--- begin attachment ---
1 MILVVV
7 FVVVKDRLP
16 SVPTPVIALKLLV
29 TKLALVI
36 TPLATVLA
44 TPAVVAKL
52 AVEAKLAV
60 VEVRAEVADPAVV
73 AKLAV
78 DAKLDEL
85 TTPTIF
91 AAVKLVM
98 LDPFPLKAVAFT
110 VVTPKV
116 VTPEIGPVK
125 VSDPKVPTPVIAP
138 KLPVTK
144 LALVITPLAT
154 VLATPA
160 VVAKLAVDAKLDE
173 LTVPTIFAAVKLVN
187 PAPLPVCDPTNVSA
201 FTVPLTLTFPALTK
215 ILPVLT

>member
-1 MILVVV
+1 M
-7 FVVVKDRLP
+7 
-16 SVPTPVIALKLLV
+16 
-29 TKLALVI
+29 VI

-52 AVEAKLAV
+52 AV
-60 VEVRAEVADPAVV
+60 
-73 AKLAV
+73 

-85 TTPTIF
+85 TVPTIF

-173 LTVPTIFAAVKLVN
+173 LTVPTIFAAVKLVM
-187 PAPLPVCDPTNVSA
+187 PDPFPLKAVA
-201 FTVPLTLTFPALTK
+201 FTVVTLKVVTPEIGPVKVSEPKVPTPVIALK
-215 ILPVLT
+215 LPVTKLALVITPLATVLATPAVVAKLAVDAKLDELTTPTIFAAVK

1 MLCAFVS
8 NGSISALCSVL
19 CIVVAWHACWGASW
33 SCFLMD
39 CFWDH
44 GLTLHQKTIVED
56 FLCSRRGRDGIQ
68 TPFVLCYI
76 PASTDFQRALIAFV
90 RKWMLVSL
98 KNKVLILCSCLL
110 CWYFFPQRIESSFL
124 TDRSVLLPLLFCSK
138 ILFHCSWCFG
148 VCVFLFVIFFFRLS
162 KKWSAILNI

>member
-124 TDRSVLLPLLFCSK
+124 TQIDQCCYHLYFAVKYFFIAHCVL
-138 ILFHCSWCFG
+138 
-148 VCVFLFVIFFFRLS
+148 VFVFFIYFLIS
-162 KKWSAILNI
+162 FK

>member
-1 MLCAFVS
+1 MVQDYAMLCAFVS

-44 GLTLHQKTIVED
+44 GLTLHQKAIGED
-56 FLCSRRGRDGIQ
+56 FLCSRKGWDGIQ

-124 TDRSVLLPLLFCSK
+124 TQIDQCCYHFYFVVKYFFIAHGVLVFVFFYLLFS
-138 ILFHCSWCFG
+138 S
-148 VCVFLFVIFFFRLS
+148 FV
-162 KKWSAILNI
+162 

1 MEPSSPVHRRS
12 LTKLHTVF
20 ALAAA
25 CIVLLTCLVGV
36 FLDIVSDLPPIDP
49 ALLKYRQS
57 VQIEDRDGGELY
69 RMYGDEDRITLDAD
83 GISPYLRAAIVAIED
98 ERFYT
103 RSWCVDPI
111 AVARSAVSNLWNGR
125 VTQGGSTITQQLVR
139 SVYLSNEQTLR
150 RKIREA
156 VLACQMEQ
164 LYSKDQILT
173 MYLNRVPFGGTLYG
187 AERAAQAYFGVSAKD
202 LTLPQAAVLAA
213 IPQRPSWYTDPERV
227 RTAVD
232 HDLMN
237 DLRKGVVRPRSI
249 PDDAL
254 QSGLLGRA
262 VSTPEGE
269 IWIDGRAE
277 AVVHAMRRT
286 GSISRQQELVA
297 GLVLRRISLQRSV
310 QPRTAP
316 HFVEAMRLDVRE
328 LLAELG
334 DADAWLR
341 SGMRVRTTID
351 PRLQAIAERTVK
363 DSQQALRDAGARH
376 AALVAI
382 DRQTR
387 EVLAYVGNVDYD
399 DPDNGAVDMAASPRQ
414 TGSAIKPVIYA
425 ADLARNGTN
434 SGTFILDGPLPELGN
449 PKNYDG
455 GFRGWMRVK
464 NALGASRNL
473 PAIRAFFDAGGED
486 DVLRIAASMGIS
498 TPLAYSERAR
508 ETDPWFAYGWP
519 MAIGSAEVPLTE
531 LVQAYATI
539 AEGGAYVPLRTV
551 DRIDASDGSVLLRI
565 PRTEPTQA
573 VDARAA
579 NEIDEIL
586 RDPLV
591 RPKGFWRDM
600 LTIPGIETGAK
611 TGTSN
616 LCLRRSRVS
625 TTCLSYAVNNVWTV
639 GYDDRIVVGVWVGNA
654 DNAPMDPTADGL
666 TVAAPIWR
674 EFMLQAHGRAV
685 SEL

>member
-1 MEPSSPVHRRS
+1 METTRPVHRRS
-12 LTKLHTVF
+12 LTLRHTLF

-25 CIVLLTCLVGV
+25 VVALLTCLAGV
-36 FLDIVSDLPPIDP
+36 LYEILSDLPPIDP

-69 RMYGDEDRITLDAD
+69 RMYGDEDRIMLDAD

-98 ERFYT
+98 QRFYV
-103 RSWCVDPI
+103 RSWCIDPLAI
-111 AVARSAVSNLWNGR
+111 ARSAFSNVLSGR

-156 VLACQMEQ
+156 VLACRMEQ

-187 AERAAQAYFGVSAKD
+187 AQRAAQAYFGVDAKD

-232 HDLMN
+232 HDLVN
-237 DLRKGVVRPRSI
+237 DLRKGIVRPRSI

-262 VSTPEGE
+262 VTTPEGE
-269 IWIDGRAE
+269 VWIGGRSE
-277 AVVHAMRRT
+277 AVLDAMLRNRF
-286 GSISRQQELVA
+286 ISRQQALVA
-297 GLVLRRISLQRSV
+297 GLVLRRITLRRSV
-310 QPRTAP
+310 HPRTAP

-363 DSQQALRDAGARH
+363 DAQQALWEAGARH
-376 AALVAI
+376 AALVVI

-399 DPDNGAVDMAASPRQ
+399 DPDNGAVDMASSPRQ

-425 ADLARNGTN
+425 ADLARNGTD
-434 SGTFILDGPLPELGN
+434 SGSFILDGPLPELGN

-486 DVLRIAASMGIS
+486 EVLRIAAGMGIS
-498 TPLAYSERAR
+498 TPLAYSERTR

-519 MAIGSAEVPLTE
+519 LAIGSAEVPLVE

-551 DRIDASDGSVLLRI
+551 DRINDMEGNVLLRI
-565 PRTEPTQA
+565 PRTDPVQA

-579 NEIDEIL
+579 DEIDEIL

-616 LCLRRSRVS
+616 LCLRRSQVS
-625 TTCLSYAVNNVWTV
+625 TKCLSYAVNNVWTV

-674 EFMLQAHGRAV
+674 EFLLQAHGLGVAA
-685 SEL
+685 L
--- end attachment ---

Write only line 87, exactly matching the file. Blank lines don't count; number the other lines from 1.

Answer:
+148 FV